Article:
Multichannel Customers May Not Be As Valuable As We Thought

How valuable are your customers? Everyone says that multichannel customers are your most valuable asset. In most cases, they purchase more often, have higher average orders, and better response rates. It seems that if we could magically transform single channel buyers into multichannel mavens our growth would be unlimited.

If only it were that simple.

Experts (including myself) have anointed multichannel shoppers as the best customers and encouraged companies to drive buyers to other channels. In some cases, this is true and works wonderfully. If your company never offers discounts, then your top performing segment consists of multichannel customers.

If you offer discounts (even if they are limited to select groups), your single channel buyers may be more valuable than those crossing channels. Why? Because multichannel customers tend to be more Internet savvy. They shop for coupons and discounts before they place their order. If they find offers from your competition, they will go there. If they find offers from you, they reduce their profitability.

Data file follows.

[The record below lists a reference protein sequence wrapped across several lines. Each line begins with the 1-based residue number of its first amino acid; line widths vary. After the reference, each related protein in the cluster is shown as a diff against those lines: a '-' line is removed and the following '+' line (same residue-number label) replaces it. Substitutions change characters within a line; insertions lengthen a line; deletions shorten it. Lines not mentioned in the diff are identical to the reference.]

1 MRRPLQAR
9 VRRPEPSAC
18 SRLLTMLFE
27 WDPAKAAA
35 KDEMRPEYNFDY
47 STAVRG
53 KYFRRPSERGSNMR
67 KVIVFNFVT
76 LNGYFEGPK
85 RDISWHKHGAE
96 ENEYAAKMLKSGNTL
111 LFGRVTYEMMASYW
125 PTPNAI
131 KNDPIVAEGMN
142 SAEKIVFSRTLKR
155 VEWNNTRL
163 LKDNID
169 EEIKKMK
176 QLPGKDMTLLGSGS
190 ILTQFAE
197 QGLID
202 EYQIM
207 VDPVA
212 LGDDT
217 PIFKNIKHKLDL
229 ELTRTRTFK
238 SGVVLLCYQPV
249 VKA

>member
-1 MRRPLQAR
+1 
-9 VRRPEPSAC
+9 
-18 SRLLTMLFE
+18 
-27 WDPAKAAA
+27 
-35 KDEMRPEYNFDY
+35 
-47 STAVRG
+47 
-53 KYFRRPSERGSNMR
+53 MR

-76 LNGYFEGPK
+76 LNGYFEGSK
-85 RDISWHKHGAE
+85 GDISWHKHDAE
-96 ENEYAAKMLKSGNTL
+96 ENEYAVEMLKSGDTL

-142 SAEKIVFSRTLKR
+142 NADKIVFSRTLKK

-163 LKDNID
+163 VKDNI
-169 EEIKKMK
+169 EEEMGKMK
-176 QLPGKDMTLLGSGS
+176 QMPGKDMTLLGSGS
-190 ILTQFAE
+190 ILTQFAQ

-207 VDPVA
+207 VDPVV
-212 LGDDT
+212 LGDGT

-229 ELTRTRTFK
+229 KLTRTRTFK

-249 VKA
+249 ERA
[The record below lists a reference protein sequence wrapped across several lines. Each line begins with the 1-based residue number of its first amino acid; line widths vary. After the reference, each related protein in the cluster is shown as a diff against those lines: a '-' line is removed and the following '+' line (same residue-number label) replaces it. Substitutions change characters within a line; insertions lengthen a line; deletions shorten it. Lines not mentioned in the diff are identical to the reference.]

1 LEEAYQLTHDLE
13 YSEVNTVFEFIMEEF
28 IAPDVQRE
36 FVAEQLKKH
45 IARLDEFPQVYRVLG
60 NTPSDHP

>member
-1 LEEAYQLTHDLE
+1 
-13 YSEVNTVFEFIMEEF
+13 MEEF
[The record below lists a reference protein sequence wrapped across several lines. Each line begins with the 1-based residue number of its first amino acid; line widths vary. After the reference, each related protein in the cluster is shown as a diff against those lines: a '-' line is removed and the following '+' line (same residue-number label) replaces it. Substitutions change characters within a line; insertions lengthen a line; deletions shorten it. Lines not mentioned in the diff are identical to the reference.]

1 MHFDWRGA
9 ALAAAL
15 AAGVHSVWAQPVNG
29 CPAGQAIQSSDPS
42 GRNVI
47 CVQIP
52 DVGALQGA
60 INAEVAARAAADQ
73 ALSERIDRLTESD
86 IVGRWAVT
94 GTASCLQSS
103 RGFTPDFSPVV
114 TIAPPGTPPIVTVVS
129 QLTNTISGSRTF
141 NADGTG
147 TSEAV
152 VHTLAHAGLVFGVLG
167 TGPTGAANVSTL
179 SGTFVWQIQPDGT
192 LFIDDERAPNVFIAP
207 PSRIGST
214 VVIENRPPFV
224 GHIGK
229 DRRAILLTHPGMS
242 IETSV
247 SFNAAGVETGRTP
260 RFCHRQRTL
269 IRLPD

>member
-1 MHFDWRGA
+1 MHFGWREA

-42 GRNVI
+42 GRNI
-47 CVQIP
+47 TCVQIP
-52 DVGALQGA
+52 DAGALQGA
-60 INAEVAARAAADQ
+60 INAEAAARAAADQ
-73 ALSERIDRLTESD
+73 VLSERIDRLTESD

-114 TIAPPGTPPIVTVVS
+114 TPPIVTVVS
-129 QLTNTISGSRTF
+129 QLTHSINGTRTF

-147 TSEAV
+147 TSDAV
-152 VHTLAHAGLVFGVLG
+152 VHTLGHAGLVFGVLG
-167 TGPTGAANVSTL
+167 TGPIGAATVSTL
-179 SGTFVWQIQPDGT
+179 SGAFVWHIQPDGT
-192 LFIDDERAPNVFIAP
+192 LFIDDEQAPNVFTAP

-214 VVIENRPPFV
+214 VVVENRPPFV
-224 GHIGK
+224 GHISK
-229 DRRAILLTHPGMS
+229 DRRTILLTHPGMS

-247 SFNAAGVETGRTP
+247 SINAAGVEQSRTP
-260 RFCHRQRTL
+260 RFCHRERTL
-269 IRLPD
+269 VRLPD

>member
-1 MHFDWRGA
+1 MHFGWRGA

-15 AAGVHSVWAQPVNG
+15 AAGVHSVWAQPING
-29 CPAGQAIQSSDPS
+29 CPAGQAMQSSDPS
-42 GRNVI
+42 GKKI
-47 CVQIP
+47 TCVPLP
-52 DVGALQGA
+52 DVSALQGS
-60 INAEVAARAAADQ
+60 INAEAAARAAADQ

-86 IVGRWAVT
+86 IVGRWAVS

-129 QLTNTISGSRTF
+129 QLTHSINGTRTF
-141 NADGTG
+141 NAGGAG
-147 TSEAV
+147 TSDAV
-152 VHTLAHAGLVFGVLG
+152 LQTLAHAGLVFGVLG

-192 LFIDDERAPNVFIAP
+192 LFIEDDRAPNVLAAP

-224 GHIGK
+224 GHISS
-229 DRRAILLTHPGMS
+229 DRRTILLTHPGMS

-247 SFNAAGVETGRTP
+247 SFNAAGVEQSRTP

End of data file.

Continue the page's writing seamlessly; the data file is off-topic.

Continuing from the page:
The best customers are the ones who contribute the most to the profitability of your company. This isn’t intended to negate the value of other segments. Some provide cash flow while others aid in liquidation. But, if we are looking for the best customers, we have to focus on the ones who help you be successful.

Traditional segmentation of recency, frequency, and monetary value doesn’t provide enough information to identify the best customers. Adding channel information helps some, but it still doesn’t answer the question of “how valuable is this customer?”

To define the value of a customer, you have to have all the pieces including margin, fulfillment costs, and marketing expense factored in. If you don’t, you are basing your decisions on faulty information. Isn’t it time that you clearly defined all of the metrics that make your business successful so you can use them to grow to your potential?



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{ 2 comments… add one }

  • Amir @ClickFox

    You also need to define the value/cost of each type of experience for each customer group. When you’re able to analyze customer experience across all interaction touchpoints you can better understand what your best move should be.

    Reply
  • Debra Ellis

    Hi Amir,

    Thank you for your insightful comment. I agree. Your relationship with your customers are only as good as their last experience. If you aren’t measuring the effectiveness of your service, then you are positioning yourself for failure.

    Reply
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